* no alternate universes (one ought to be enough, right?)

"I am you/your son/your female self/your dead uncle, and I have come to warn you about something that won't matter five issues from now!" <- And that's one of the more clever ideas involving alternate universes.

* no time travels [It is hard enough to keep track of everything anyways.]

Nothing you do matters, because time travel is possible! And how come technology from 3452 years in the future is barely distinguishable from something Reed Richards macgyver together from two clothespins and a lawn mover?

* no duplicate powers (The Flash anyone?)

With the duplicate powers thing I basically mean that the ultimate universe shouldn't contain loads of heroes/villains with the same powers. The DC universe is a good example of this, I don't know HOW many green lanterns, flashes and supermen are running/flying around that place, but it's too many. Not to mention that all of them seems to have at least two children (that have their parents' powers).

Why create another hero/villain with flight and super strength? WHY!

* no hell
* no heaven
* no real gods

It's bad enough that adult people actually believe in things like these for REAL, but then they have to put them into comic books too. Sure, fiction belongs with fiction, but why mix in tired religious dogma in a self-sustained universe that ought not need to borrow old stories to get by. Hercules, Thor, Mephisto (I know, but the name is the same). Is Jesus next? The only reason Xenu isn't duking it out with Spider-man is that he is trademarked by The Church of Scientology.

* no Watchers

A watcher is a bald excuse for a bad writer's inability to properly narrate a story.

* no DC/Marvel get-togethers. [Oh no! Another tie between the two in the war between the two universes! Who would've guessed!]

These kind of comic books don't count in continuity anyways. What a waste.

* no silly Überman VS Killerwoman comics (which only concludes in the two heroes learning to respect eachother rather than killing or injuring eachother.)

Want to know who is stronger/better? Überman or Killerwoman? Tough, you're not going to find out, ever. This kind of comic book will only show them respecting eachother's skills/tights and will end in a verbal hug under a moonlit sky. Yawn.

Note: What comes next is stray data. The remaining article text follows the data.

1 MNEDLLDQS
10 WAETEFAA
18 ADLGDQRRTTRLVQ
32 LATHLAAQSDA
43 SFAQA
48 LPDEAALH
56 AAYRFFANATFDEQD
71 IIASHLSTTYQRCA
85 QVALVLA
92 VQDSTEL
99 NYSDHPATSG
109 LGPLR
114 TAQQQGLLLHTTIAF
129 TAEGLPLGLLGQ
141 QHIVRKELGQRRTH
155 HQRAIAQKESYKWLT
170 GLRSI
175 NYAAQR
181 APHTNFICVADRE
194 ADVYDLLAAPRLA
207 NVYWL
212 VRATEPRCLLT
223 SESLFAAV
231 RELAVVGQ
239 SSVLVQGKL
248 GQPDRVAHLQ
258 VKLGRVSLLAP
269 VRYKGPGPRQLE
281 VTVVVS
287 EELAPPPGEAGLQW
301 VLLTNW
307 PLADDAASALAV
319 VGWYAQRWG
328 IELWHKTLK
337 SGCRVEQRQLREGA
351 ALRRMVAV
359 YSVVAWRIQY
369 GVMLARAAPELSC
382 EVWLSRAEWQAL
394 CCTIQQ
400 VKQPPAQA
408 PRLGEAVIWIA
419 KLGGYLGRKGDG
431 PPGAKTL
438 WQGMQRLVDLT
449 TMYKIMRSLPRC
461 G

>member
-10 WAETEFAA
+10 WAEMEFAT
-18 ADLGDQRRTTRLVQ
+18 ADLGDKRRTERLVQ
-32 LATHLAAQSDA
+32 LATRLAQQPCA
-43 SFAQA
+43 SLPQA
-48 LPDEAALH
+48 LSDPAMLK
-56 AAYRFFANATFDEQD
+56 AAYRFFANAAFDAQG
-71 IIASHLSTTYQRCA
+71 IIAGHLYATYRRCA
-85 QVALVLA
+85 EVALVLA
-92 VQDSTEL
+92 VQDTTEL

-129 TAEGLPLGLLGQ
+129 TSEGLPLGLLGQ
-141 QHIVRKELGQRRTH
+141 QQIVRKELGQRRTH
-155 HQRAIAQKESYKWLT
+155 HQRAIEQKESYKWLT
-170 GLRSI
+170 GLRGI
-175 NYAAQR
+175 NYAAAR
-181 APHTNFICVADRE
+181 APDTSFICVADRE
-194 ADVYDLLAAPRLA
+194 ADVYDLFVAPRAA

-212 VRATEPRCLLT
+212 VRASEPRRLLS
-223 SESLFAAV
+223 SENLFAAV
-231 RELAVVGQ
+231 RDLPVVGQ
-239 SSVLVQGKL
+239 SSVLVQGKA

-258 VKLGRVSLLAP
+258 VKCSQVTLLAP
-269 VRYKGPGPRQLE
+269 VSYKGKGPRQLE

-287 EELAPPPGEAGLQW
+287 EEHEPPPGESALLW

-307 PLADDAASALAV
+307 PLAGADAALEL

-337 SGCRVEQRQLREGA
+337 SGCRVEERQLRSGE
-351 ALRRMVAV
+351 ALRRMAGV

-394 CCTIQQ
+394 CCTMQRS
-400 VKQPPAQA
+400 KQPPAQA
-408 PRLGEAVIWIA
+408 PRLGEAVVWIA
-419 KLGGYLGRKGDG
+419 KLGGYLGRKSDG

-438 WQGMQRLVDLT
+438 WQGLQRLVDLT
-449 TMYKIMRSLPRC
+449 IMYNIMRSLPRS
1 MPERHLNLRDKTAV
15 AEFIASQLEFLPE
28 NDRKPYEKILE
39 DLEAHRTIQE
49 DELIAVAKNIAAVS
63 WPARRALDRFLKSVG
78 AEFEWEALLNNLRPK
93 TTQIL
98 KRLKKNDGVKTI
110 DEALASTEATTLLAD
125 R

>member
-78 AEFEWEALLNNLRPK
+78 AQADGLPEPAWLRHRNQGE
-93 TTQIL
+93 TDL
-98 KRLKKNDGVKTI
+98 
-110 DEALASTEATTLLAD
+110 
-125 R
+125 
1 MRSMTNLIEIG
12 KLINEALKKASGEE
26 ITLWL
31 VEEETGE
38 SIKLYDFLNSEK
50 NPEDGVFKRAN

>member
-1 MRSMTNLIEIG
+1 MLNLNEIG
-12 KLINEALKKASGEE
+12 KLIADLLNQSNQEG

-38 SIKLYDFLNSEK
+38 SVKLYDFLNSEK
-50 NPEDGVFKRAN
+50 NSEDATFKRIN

* no carrying-on-forever with a story without finishing it properly.

I know you want to sell comics, but seriously, don't drag it out so much that it gets retardedly stupid, we probably know how it is going to end anyways.

* no immortal and always-reviving superheroes/villains.

It has come to the point where you worry more about a hero losing a finger than being killed. If they die, they will pop up eventually just as healthy and with double the determination. But on the other hand, if you really kill a hero/villain, it will only mean that his son/daughter/mom/clone will take up the cape and carry on with the exact same powers, and we don't like that.

* no unrealistic uses of powers (fine, you are super strong, but that does not mean that you can punch through concrete, because you are not invincible.)

At least pretend the reader can think, make it plausible within the universe's limits and natural laws.

* no calling someone "best at what he does" if that someone gets beaten by a human wielding the butt of a rifle in a split second.

This is a comment on Wolverine's effort in Ultimate Secret (maybe ultimate war). Good job, mr. black-ops.

* no ignoring the all important CHARACTER DEVELOPMENT. People get scars, they learn from their mistakes, they can actually be taught to do kung fu EVEN THOUGH they have spider-powers.

This is a major problem in Marvel comics, the character development is pretty much done after the first issue.

One of the problems with heroes/villains living on forever without any "scars" or any sign of that they have learned something is that the character will start to feel flat and static. If a character does not develop during his/her life I tend to stop caring about them. The "Hero Shield" works in movies because they are relatively short, but a comic book series is something else entirely; fans remember what has happened, but more often than not, the characters themselves seem to forget what they have done up to that point in history.

The character doesn't care about its own history, why would I?

* no ray guns that can negate super-powers (that is just lazy).


* no brainwashing.

I'm tired of heroes switching sides in a heartbeat (a la Anakin Skywalker in Episode III) because they've been brainwashed by Apocalypse (or whoever).

Brainwashing is just a lazy writers way of not having to think up a real reason for a character joining the dark side only to be back on the team a week later.

A character's decisions should leave a lasting impression and writers should respect their predecessors' decisions.